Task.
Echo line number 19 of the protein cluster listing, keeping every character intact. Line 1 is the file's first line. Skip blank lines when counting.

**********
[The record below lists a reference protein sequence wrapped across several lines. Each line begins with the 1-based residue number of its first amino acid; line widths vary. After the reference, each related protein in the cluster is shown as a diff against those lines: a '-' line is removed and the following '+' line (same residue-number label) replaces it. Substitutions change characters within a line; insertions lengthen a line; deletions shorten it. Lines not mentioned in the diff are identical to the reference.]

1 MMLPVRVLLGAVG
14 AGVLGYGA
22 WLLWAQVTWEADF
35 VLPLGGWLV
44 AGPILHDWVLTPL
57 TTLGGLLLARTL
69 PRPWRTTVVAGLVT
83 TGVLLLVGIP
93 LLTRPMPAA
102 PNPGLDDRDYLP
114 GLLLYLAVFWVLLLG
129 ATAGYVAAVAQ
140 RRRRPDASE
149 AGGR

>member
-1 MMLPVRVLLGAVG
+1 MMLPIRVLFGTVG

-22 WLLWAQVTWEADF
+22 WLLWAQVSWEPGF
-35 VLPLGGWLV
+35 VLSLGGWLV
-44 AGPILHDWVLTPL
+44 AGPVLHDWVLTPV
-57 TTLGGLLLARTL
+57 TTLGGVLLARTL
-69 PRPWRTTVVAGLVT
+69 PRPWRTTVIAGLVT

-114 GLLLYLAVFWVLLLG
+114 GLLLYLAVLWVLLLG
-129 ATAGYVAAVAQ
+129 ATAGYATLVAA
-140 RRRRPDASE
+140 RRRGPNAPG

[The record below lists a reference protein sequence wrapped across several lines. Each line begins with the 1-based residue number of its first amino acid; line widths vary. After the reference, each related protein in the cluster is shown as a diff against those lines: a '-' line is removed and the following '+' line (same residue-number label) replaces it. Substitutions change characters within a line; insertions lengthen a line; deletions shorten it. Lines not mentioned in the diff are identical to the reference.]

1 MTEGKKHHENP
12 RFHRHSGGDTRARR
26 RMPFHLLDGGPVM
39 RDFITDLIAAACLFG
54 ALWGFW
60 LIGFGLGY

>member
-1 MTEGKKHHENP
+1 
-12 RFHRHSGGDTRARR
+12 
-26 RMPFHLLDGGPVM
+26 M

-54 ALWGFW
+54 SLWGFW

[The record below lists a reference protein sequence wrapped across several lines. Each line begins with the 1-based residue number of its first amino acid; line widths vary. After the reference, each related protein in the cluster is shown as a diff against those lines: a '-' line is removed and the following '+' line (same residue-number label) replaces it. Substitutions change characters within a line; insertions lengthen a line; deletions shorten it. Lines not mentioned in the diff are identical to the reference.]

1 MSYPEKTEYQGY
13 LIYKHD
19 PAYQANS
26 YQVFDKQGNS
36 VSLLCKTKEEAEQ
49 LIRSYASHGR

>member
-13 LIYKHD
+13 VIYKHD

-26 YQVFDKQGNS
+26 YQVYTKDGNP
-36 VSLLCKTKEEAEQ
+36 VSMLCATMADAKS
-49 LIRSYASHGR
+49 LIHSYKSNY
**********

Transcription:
-22 WLLWAQVTWEADF